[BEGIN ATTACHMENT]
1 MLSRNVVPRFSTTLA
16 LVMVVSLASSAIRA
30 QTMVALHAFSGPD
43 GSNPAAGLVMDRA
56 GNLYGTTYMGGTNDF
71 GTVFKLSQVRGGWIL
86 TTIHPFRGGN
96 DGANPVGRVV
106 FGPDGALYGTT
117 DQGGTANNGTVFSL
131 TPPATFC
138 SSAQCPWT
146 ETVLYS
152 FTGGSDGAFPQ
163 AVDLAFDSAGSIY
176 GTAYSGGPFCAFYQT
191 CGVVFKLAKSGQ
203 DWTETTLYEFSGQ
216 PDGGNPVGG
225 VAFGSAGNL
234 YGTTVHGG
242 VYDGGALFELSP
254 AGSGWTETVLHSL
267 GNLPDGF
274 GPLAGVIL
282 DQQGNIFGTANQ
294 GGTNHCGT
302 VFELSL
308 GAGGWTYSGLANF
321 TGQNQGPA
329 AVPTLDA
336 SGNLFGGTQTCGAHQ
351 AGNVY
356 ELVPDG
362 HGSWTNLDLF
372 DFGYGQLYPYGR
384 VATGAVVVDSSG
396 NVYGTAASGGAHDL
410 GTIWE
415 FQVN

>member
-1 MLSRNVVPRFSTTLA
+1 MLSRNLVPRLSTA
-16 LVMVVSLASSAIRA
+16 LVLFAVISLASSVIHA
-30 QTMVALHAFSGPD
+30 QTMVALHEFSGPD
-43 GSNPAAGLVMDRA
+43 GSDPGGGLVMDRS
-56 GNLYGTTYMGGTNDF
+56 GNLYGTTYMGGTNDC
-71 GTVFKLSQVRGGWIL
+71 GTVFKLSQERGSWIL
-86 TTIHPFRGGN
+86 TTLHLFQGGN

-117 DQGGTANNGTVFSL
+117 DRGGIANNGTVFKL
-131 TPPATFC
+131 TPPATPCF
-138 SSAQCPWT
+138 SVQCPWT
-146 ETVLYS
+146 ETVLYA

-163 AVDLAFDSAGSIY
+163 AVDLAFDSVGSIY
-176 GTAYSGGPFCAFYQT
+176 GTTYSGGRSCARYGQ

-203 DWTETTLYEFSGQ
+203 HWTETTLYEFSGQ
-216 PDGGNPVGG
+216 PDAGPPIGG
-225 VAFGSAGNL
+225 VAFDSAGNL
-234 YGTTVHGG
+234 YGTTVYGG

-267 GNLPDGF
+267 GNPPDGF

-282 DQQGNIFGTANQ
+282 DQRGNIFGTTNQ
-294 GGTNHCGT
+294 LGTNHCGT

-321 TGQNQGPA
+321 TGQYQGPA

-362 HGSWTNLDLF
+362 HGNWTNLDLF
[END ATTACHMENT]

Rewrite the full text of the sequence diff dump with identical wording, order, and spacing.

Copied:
1 MLSRNVVPRFSTTLA
16 LVMVVSLASSAIRA
30 QTMVALHAFSGPD
43 GSNPAAGLVMDRA
56 GNLYGTTYMGGTNDF
71 GTVFKLSQVRGGWIL
86 TTIHPFRGGN
96 DGANPVGRVV
106 FGPDGALYGTT
117 DQGGTANNGTVFSL
131 TPPATFC
138 SSAQCPWT
146 ETVLYS
152 FTGGSDGAFPQ
163 AVDLAFDSAGSIY
176 GTAYSGGPFCAFYQT
191 CGVVFKLAKSGQ
203 DWTETTLYEFSGQ
216 PDGGNPVGG
225 VAFGSAGNL
234 YGTTVHGG
242 VYDGGALFELSP
254 AGSGWTETVLHSL
267 GNLPDGF
274 GPLAGVIL
282 DQQGNIFGTANQ
294 GGTNHCGT
302 VFELSL
308 GAGGWTYSGLANF
321 TGQNQGPA
329 AVPTLDA
336 SGNLFGGTQTCGAHQ
351 AGNVY
356 ELVPDG
362 HGSWTNLDLF
372 DFGYGQLYPYGR
384 VATGAVVVDSSG
396 NVYGTAASGGAHDL
410 GTIWE
415 FQVN

>member
-1 MLSRNVVPRFSTTLA
+1 MLSRNLVPRLSTA
-16 LVMVVSLASSAIRA
+16 LVLFAVISLASSVIHA
-30 QTMVALHAFSGPD
+30 QTMVALHEFSGPD
-43 GSNPAAGLVMDRA
+43 GSDPGGGLVMDRS
-56 GNLYGTTYMGGTNDF
+56 GNLYGTTYMGGTNDC
-71 GTVFKLSQVRGGWIL
+71 GTVFKLSQERGSWIL
-86 TTIHPFRGGN
+86 TTLHLFQGGN

-117 DQGGTANNGTVFSL
+117 DRGGIANNGTVFKL
-131 TPPATFC
+131 TPPATPCF
-138 SSAQCPWT
+138 SVQCPWT
-146 ETVLYS
+146 ETVLYA

-163 AVDLAFDSAGSIY
+163 AVDLAFDSVGSIY
-176 GTAYSGGPFCAFYQT
+176 GTTYSGGRSCARYGQ

-203 DWTETTLYEFSGQ
+203 HWTETTLYEFSGQ
-216 PDGGNPVGG
+216 PDAGPPIGG
-225 VAFGSAGNL
+225 VAFDSAGNL
-234 YGTTVHGG
+234 YGTTVYGG

-267 GNLPDGF
+267 GNPPDGF

-282 DQQGNIFGTANQ
+282 DQRGNIFGTTNQ
-294 GGTNHCGT
+294 LGTNHCGT

-321 TGQNQGPA
+321 TGQYQGPA

-362 HGSWTNLDLF
+362 HGNWTNLDLF